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Sex differences in cooperative coalitions: a mammalian perspective


Smith, Jennifer E; Jaeggi, Adrian V; Holmes, Rose K; Silk, Joan B (2023). Sex differences in cooperative coalitions: a mammalian perspective. Philosophical Transactions of the Royal Society of London. Series B: Biological Sciences, 378(1868):20210426.

Abstract

In group-living species, cooperative tactics can offset asymmetries in resource-holding potential between individuals and alter the outcome of intragroup conflicts. Differences in the kinds of competitive pressures that males and females face might influence the benefits they gain from forming intragroup coalitions. We predicted that there would be a female bias in intragroup coalitions because females (1) are more like to live with kin than males are, and (2) compete over resources that are more readily shared than resources males compete over. We tested this main prediction using information about coalition formation across mammalian species and phylogenetic comparative analyses. We found that for nearly all species in which intragroup coalitions occur, members of both sexes participate, making this the typical mammalian pattern. The presence and frequency of female or male coalitions were not strongly associated with key socio-ecological factors like resource defensibility, sexual dimorphism or philopatry. This suggests that once the ability to form intragroup coalitions emerges in one sex, it is likely to emerge in the other sex as well and that there is no strong phylogenetic legacy of sex differences in this form of cooperation.
This article is part of the theme issue ‘Cooperation among women: evolutionary and cross-cultural perspectives’.

Abstract

In group-living species, cooperative tactics can offset asymmetries in resource-holding potential between individuals and alter the outcome of intragroup conflicts. Differences in the kinds of competitive pressures that males and females face might influence the benefits they gain from forming intragroup coalitions. We predicted that there would be a female bias in intragroup coalitions because females (1) are more like to live with kin than males are, and (2) compete over resources that are more readily shared than resources males compete over. We tested this main prediction using information about coalition formation across mammalian species and phylogenetic comparative analyses. We found that for nearly all species in which intragroup coalitions occur, members of both sexes participate, making this the typical mammalian pattern. The presence and frequency of female or male coalitions were not strongly associated with key socio-ecological factors like resource defensibility, sexual dimorphism or philopatry. This suggests that once the ability to form intragroup coalitions emerges in one sex, it is likely to emerge in the other sex as well and that there is no strong phylogenetic legacy of sex differences in this form of cooperation.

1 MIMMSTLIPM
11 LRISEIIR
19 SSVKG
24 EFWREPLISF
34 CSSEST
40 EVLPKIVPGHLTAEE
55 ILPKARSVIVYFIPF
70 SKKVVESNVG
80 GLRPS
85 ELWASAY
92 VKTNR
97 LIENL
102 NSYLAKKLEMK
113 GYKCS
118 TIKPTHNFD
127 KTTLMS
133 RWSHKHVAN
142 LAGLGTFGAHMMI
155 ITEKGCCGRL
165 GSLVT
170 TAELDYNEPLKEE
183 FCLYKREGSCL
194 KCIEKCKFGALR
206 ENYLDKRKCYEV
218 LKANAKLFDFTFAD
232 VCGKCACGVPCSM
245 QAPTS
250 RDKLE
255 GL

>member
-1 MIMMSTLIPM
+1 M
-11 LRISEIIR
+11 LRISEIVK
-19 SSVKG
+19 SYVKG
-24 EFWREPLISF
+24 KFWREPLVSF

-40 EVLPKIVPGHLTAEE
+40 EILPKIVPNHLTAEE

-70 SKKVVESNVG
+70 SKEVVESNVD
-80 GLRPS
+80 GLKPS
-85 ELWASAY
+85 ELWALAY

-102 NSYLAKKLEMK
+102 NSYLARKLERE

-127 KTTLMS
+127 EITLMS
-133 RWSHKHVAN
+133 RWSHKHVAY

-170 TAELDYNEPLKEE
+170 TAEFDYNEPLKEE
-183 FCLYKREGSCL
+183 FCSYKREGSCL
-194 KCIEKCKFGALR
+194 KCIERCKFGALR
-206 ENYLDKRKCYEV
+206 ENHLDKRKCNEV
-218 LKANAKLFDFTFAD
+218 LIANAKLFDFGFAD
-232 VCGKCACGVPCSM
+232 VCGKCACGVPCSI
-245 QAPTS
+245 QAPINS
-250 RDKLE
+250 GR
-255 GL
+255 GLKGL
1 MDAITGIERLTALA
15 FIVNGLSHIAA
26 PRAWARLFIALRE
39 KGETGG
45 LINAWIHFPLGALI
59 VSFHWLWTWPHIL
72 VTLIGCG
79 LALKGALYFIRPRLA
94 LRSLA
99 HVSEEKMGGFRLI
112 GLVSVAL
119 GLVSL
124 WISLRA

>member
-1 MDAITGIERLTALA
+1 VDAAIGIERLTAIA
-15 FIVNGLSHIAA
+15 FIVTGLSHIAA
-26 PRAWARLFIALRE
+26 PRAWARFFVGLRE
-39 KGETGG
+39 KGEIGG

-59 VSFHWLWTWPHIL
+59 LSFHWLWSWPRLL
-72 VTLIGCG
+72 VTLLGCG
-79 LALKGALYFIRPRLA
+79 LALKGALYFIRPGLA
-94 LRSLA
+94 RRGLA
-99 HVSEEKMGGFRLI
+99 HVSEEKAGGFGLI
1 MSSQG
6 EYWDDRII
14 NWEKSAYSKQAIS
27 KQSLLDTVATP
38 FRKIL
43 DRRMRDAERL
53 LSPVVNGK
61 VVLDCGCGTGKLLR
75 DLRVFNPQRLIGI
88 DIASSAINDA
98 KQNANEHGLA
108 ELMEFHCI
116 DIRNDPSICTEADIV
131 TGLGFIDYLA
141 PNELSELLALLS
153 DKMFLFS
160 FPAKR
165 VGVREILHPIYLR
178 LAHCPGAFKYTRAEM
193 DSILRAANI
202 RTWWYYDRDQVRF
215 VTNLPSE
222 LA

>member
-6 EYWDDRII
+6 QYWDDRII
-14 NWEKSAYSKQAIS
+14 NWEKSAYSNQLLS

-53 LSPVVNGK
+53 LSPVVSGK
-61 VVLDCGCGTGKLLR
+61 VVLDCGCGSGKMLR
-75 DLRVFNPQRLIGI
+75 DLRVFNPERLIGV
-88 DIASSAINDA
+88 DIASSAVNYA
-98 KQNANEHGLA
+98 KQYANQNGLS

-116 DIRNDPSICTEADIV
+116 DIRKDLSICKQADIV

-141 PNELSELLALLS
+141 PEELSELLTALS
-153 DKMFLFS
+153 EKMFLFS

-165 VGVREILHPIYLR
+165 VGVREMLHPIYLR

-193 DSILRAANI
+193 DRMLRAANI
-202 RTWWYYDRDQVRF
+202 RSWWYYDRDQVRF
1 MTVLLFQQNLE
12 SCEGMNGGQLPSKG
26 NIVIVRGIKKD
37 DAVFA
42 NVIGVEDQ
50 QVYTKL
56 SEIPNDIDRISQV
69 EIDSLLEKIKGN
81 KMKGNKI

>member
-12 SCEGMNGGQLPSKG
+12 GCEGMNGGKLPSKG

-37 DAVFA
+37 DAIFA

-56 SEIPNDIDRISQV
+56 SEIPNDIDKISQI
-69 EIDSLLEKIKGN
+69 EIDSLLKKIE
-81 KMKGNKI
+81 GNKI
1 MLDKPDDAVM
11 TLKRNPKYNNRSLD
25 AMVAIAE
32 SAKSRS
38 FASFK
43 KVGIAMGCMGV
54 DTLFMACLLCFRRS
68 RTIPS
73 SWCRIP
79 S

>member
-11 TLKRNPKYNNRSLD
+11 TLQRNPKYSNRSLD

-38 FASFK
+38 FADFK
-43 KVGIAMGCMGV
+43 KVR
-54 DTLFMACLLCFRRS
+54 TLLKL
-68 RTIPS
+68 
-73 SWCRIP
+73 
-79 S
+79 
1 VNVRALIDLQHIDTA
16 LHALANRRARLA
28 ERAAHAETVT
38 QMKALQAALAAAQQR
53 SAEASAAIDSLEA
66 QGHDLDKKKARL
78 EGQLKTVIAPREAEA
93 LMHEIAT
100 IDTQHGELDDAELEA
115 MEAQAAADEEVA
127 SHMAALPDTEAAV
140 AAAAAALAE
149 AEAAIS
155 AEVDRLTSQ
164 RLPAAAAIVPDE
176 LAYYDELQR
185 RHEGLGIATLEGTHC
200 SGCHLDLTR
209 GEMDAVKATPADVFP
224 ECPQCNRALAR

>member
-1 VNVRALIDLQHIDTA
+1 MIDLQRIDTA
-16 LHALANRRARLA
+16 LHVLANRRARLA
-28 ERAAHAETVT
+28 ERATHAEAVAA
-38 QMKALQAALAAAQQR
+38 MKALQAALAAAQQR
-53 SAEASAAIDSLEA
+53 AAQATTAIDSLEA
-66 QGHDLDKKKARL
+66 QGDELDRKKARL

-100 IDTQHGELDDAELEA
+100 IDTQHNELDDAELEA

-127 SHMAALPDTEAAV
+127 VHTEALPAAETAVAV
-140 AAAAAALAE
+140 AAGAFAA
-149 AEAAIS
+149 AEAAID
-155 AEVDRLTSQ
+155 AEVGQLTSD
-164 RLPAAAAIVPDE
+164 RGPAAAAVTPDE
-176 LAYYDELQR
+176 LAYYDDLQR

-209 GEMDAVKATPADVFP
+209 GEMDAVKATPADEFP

This article is part of the theme issue ‘Cooperation among women: evolutionary and cross-cultural perspectives’.

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Additional indexing

Item Type:Journal Article, refereed, original work
Communities & Collections:04 Faculty of Medicine > Institute of Evolutionary Medicine
Dewey Decimal Classification:610 Medicine & health
Scopus Subject Areas:Life Sciences > General Biochemistry, Genetics and Molecular Biology
Life Sciences > General Agricultural and Biological Sciences
Uncontrolled Keywords:General Agricultural and Biological Sciences, General Biochemistry, Genetics and Molecular Biology
Language:English
Date:16 January 2023
Deposited On:09 Jan 2023 08:48
Last Modified:28 Jun 2024 01:37
Publisher:Royal Society Publishing
ISSN:0962-8436
OA Status:Hybrid
Free access at:PubMed ID. An embargo period may apply.
Publisher DOI:https://doi.org/10.1098/rstb.2021.0426
PubMed ID:36440559
  • Content: Published Version
  • Licence: Creative Commons: Attribution 4.0 International (CC BY 4.0)